“I would argue that because the American church has embraced a model of church that is Sunday-centric, one that involves the large gathering of the public space worship services, we have lost the essential capacity to be family and to care for one another [as the early church did, in which all areas of life are shared together]. You can’t be family like this with groups of hundreds and thousands of people. Because of this we have become atomized into our nuclear families where everyone is fending for themselves; where spiritually, emotionally and often economically it can seem like a fight for survival.” ~Leading Kingdom Movements, Mike Breen
This quote was posted on Facebook and several interesting comments followed. Let me paraphrase a few:
- The answer is being involved in a small group.
- It’s very difficult to get American Christians to commit to anything outside of the Sunday morning worship time (i.e. small groups during the week)
- Staying connected outside of scheduled Sunday morning worship must be intentional–it won’t just happen.
- Daily family devotions are essential
- There is a shift taking place wherein Sunday morning is less about the church (that is, those who have truly put their faith in Christ) gathering in worship and more about being “attractive” to outsider.
- Sunday morning worship and teacher are watered down to an almost meaningless level for believers, particularly long-time believers.
- It seems true that more church-goers today really are “fending for themselves.”
- The church service has become too much about entertainment and engaging with friends in a social setting.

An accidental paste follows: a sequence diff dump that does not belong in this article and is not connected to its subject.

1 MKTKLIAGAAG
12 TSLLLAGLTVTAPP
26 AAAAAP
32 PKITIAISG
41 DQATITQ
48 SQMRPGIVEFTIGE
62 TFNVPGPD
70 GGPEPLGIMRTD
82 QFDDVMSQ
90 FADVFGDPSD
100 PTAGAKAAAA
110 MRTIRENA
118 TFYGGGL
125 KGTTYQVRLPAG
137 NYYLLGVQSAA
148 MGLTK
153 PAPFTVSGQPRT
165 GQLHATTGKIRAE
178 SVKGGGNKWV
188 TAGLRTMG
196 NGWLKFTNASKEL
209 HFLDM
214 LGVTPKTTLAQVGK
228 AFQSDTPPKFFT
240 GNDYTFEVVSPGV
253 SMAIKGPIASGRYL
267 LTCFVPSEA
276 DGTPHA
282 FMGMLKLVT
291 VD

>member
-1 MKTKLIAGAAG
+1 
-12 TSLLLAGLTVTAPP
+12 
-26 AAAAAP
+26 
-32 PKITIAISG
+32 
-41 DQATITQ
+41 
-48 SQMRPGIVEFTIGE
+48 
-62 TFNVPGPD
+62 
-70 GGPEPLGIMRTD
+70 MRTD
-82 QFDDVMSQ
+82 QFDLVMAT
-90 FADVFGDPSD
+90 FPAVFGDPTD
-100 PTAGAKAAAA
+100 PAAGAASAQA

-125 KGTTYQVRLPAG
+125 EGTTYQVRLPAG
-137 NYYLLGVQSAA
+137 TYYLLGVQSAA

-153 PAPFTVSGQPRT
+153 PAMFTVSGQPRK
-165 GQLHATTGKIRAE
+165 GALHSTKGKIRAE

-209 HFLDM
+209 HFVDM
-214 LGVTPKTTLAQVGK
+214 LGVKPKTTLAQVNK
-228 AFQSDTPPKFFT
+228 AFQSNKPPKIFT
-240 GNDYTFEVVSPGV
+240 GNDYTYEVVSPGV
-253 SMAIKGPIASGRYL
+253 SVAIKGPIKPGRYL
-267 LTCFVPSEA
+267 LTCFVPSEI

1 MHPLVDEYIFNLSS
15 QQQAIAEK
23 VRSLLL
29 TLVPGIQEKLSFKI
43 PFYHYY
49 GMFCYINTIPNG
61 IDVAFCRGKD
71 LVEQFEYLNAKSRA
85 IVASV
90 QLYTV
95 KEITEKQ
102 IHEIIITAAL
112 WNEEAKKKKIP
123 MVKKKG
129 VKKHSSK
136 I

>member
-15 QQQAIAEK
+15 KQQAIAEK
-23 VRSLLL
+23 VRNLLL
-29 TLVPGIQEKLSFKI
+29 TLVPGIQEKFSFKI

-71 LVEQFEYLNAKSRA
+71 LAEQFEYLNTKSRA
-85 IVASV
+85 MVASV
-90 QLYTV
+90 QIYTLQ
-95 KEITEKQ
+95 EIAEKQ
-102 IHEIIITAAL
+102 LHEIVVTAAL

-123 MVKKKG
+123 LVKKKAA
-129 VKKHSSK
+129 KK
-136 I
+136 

I think there is some truth in every one of these statements. The “Sunday-morning church service” is going through significant reformation and re-thinking. Is Sunday morning primarily an opportunity for believers to gather in worship or is it primarily an outreach for non-believers? Where is the where worship becomes merely entertainment? Is worship primarily about feelings and sensing the presence of the Spirit or about good preaching and teaching? Can “Sunday worship” occur only on Sunday?
There are many more questions that could be asked and are being asked. These are some important questions to think about as we continue into the future as “God’s people.” The quote above, though, is touching on something different what these questions ask. Yet, it is a concern that if reflected in each of these questions. Let’s look a little closer:
Sunday-centric — the focus here isn’t on Sunday as much as it is on “event-based” worship that occurs once a week on a regular schedule. We have, it seems, traded in “family” for “crowd.” We gather in groups that are very much unlike family gatherings and very much like concerts or seminars or a traditional teacher-centric classroom. Think about it, how often do you gather with your family and sit in neat rows all facing the same direction, listening to one person speak or a select few sing a song? Never, probably. No, in a family people sit in circles or other random arrangements that allow people to look in each others eyes. Even if one person is guiding the discussion (which is not always the case) there is a good deal of discussion, back and forth, questions and various opinions bandied about. Family is interactive and, even in its most planned events, somewhat random and play-it-by-ear. What would worship look like if we were family?
Atomized in nuclear families — Interestingly, though worship is increasingly focused on large groups and (mostly) passive observers, we have at the same time defined family as almost exclusively parents and children. We understand that grandparents, siblings and others are “family”, too, but these other parts of family are mostly secondary and not considered to have the same authority and importance as parents. We have essentially isolated our small family units even as we exist within increasingly large worship groups. By contrast, many smaller worship groups tend to have a wider radius of and understanding of “family”, sometimes even extending beyond blood relationships.
Should the church be family?
If so, how do we recapture this?
Can we begin the move from “event” and “entertainment” back to “family” and “sharing?”